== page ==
Brian is, rightly, baffled by the British public. I am just as baffled, though for slightly different reasons. My bafflement has been occasioned by a specific segment of the British Public, namely, some of our local shopkeepers.
Even at the best of times, the economies of small seaside towns such as Cromer are hanging on by their fingernails. At the moment, quite a few businesses have gone to the wall and empty shops in the town centre are, sadly, rather common. Local traders are the first to complain when a large store such as Tesco threatens to set up on the edge of town – the ongoing conflict between Tesco and the burghers of the neighbouring town of Sheringham is now the stuff of legend.
This is why Mrs Crox and I like to patronize our local shops whenever we can, but some shopkeepers seem curiously reluctant to accept our business. On two occasions recently, shopkeepers told me they’d let me know when they’d checked the availability of items they didn’t stock … but haven’t got back to me. What’s stopping me trekking to Norwich or even London to shopkeepers who are bit keener to earn a dollar?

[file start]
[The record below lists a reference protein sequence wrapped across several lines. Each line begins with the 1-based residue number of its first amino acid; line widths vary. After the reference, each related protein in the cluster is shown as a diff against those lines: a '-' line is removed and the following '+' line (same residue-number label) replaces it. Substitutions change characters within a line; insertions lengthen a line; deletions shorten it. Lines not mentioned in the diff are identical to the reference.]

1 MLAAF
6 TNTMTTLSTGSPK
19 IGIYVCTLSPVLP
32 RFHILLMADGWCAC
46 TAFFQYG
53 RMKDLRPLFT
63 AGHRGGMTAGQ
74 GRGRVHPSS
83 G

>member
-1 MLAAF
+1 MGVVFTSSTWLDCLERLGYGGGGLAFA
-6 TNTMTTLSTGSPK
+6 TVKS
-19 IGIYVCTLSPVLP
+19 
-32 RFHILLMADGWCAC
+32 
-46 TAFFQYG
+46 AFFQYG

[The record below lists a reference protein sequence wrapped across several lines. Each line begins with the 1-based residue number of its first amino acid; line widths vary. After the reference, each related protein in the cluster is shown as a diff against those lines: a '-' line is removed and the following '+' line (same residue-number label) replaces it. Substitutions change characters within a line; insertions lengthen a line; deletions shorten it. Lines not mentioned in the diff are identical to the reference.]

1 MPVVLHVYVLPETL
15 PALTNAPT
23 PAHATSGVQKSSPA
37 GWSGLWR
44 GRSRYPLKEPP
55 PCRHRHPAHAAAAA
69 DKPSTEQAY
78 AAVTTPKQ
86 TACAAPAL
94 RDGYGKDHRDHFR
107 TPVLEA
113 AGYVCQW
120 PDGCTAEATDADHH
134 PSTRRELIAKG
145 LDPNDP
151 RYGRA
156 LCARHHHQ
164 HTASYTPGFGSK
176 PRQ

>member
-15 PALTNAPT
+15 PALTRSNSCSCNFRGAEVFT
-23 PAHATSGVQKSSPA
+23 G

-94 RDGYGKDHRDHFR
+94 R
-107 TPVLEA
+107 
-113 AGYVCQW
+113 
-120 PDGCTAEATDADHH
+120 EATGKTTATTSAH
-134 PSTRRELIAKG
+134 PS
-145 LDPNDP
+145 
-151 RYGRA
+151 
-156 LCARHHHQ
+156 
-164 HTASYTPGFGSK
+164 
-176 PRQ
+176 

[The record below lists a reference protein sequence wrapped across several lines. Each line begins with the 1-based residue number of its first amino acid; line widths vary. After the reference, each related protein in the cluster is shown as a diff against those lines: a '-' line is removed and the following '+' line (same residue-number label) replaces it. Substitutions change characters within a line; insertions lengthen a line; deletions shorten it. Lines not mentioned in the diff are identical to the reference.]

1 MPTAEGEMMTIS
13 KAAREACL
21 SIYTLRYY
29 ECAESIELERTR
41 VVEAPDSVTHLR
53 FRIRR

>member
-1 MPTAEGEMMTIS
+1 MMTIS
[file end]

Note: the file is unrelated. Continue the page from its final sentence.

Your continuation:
On another occasion, Mrs Crox went into a shop to say that the particular photocopying service she required couldn’t be provided without the manager being present – and the manager was away for a month. Mrs Crox came home and said (puts on drippy accent) ‘Computer Says No‘. In a nearby shop, Mrs Crox was told that she shouldn’t buy the item she wanted to buy (which was in stock, and in Mrs Crox’s hand) because it was ‘far too expensive…’
I should say that this attitude isn’t universally present – many shopkeepers and traders are splendidly helpful in the way that only small-town traders can be. But, in some cases, it’s easy to see why local traders don’t want the competition.